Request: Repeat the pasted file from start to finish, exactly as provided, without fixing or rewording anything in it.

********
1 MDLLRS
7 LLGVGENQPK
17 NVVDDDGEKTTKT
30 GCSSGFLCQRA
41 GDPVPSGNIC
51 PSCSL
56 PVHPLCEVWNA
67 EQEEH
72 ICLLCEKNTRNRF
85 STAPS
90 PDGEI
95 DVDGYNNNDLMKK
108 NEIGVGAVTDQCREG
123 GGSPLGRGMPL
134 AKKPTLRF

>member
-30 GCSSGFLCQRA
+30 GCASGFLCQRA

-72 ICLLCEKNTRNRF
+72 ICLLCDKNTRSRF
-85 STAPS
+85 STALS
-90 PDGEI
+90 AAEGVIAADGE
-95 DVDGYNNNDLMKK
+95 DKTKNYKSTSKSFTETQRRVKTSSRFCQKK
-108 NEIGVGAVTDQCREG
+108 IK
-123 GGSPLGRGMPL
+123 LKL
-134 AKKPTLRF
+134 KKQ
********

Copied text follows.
1 MDLLRS
7 LLGVGENQPK
17 NVVDDDGEKTTKT
30 GCSSGFLCQRA
41 GDPVPSGNIC
51 PSCSL
56 PVHPLCEVWNA
67 EQEEH
72 ICLLCEKNTRNRF
85 STAPS
90 PDGEI
95 DVDGYNNNDLMKK
108 NEIGVGAVTDQCREG
123 GGSPLGRGMPL
134 AKKPTLRF

>member
-30 GCSSGFLCQRA
+30 GCASGFLCQRA

-72 ICLLCEKNTRNRF
+72 ICLLCDKNTRSRF
-85 STAPS
+85 STALS
-90 PDGEI
+90 AAEGVIAADGE
-95 DVDGYNNNDLMKK
+95 DKTKNYKSTSKSFTETQRRVKTSSRFCQKK
-108 NEIGVGAVTDQCREG
+108 IK
-123 GGSPLGRGMPL
+123 LKL
-134 AKKPTLRF
+134 KKQ